Tragic Times Can Teach
We have all spent more time in front of the TV this past fall than ever before, listening to and looking at the unfolding horror from New York, Washington and a field in western Pennsylvania.
It is an experience none of us would wish to repeat, but with the western world's axis having shifted, it seems clear that we must steel ourselves for a more dangerous future. For that reason, and many others, it is important that we learn, even from such an emotional and stressful event as this.
To focus just on the communications of the rescue and response process, it is difficult to find a misstep in the behaviour and actions of the leaders. In fact, they serve as a textbook model of crisis management.
Some key points:
1) Immediately upon learning of the event, President Bush did what he could to get to headquarters. In this case, he took several detours before returning to the White House, but this is understandable in light of the clear and credible threat to his person and his office that apparently was still in effect. If Bush can be faulted at all on this score, it is in waiting until the end of the week before visiting the epicenter of the disaster, lower Manhattan. In that, he gave a leg up to former president Bill Clinton, who spread his own considerable brand of comfort first.
2) In his first statements, cobbled together quickly from a air force base in Louisiana, Nebraska and then back at the Oval office, Bush communicated clearly and forcefully that he knew the seriousness of the situation. He also drove home key messages of comfort to the afflicted and resolve to bring the perpetrators to justice, touching the key issues for a country, and a world still reeling in shock from the audacious attack.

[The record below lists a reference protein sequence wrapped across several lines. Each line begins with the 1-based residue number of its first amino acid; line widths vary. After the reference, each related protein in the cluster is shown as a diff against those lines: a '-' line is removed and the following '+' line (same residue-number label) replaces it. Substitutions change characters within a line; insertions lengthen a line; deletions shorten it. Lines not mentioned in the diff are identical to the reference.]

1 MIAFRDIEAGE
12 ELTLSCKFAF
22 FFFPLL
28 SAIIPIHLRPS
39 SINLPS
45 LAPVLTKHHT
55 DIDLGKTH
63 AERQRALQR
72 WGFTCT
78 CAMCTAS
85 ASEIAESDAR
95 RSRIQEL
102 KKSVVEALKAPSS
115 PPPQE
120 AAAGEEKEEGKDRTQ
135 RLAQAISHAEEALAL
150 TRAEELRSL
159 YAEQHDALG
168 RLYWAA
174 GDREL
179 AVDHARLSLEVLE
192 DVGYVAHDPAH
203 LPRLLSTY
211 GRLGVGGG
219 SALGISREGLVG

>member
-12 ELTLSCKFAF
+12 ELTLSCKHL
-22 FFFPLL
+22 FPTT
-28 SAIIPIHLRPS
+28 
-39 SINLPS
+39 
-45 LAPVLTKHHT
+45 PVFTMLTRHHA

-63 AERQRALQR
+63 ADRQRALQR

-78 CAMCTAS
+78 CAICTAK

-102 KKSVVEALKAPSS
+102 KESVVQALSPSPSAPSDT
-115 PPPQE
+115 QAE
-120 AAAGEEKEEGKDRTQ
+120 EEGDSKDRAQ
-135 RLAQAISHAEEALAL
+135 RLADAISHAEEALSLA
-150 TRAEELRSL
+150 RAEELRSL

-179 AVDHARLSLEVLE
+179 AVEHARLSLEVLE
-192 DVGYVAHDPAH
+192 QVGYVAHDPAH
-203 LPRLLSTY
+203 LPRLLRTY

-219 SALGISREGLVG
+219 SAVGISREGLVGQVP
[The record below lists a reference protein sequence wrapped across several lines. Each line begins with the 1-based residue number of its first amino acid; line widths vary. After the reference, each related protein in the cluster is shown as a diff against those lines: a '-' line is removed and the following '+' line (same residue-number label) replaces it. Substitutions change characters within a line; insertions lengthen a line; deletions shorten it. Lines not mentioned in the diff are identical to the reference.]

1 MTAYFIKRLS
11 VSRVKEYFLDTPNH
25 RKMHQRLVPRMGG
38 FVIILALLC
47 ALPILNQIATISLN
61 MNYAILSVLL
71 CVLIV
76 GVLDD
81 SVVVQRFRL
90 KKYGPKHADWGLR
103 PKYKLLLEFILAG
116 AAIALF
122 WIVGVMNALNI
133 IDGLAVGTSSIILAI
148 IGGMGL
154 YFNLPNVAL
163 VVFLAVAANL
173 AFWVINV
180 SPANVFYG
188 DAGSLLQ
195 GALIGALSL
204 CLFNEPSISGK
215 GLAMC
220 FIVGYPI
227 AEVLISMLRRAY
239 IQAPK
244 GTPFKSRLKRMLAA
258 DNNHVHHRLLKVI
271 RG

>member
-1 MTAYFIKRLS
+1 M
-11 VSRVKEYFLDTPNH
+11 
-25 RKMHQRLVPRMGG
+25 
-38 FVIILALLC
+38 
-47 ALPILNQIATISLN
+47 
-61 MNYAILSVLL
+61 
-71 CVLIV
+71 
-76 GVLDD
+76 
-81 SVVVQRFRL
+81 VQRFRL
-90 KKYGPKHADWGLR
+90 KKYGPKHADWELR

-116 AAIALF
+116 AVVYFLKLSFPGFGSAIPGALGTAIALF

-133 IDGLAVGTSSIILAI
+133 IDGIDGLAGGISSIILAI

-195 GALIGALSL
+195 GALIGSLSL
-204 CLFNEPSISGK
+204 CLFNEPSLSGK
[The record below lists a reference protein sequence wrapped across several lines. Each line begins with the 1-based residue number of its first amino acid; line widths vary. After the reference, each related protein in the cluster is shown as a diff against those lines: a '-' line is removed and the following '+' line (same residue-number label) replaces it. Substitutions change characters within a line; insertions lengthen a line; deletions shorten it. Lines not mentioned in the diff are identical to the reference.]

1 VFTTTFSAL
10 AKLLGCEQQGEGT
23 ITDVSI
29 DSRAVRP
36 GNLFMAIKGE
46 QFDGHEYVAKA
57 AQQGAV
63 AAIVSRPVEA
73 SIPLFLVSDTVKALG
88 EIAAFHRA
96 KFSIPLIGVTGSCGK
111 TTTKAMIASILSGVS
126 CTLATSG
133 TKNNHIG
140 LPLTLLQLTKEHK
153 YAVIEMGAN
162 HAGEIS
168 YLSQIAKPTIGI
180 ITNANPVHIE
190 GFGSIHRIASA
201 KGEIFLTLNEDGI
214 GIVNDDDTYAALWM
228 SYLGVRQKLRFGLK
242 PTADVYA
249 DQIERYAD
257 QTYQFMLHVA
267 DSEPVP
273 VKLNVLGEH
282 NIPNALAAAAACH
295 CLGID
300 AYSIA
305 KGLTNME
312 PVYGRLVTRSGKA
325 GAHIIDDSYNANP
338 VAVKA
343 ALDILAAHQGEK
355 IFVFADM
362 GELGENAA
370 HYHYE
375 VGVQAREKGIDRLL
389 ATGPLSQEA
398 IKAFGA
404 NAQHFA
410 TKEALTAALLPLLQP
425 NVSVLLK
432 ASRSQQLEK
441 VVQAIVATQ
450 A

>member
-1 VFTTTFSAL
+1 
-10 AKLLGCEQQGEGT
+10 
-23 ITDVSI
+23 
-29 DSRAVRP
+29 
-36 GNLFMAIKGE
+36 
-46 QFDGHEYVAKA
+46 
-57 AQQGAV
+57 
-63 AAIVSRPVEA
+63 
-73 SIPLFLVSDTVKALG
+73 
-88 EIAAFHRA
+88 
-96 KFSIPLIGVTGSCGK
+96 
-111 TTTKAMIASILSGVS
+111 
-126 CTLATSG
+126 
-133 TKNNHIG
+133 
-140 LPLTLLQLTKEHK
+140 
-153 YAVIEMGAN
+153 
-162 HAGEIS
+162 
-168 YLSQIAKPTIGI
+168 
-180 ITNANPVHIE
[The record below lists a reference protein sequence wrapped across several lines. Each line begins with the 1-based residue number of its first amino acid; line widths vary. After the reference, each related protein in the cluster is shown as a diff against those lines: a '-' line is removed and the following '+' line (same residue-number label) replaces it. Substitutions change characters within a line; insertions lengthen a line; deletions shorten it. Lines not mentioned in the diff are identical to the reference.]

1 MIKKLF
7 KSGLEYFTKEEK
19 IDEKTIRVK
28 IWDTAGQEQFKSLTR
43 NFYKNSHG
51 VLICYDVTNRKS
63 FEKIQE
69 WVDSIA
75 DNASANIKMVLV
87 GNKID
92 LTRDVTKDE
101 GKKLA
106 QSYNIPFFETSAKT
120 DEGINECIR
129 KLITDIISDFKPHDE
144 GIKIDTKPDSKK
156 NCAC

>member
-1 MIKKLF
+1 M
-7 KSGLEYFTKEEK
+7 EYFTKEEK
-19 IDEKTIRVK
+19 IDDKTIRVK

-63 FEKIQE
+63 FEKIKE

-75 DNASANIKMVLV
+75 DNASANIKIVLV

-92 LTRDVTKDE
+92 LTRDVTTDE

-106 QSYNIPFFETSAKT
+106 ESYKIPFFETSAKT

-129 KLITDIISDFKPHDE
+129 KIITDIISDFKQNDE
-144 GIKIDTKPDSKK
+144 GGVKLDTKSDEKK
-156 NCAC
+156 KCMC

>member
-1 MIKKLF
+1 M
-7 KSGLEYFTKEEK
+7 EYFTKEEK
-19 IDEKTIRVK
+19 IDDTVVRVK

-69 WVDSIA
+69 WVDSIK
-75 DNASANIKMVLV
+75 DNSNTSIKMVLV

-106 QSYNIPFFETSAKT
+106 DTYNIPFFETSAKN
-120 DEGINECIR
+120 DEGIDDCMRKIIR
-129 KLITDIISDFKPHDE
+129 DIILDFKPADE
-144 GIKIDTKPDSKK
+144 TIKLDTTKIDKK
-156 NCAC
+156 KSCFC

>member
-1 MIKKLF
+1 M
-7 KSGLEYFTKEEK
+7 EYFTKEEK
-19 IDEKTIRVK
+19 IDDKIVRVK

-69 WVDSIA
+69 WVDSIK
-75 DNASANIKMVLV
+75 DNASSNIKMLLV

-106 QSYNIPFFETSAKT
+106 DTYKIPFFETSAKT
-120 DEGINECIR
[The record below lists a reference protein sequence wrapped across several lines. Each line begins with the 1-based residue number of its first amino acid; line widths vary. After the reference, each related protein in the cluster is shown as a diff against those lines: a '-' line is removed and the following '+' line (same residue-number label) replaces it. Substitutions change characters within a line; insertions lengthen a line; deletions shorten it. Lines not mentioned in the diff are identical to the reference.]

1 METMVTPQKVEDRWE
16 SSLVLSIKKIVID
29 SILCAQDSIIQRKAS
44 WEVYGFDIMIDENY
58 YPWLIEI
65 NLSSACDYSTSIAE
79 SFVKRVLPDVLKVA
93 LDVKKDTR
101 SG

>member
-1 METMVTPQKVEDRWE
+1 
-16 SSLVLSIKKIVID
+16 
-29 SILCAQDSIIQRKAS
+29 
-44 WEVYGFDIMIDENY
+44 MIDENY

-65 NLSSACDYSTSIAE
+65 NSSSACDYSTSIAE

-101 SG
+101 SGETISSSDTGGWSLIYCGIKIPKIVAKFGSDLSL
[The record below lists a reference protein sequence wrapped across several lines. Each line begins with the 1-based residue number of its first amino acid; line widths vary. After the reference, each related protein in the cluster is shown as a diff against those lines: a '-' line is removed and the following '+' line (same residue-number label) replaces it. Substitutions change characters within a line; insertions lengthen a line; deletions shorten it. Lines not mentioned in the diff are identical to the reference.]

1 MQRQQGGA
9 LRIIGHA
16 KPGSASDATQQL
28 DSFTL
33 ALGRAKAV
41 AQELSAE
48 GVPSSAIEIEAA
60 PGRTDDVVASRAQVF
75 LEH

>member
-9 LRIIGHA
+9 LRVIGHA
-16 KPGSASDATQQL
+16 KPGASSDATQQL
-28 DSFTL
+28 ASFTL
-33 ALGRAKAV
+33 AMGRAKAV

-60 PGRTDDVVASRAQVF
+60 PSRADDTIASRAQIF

3) In every statement by every single person in the process, the human factor received clear top billing. The injured, the safety of those remaining, the dead and the families of the dead - those were the priorities. Repeatedly, people like Governor George Pataki and Mayor Rudolph Giuliani refused to be drawn into speculation about other issues such as the economic impact. They rightly repeated that such concerns would be worked on once they had done all possible to salve the human wounds.
4) The leadership communicated frequently, even when there was not a lot new to say. In each appearance, they repeated their resolve and determination to hunt down the guilty, but tempered their quiet anger with the admonition that they needed time to gather and analyze the facts. Regardless of the fact that they were saying all the right things, their mere presence was crucial. No one could miss the fact that these men and women were fully involved in the crisis.
5) The spokespersons showed great patience and dignity in the face of relentless media questioning. To a person, they resisted drawing premature conclusions or to be drawn into speculation or casual guessing. Instead, they used the exposure as an opportunity to reiterate their determination to gather and analyze the facts and reassure all that everything that could be done was being done.
6) While a stream of calm, professional people appeared on camera, the leaders were clearly using the fact-gathering period to rally a solid constituency, both within the U.S. and among the world's national and opinion leaders. This would be absolutely critical for the support the protracted response campaign will need.
7) As the leaders quickly worked through the immediate shock, they focused on the actual response to the terrorists. As their thinking evolved, they gradually gave us facts and images that would lead us to the same conclusion. The groundwork for the final decision was as carefully prepared as the decision itself.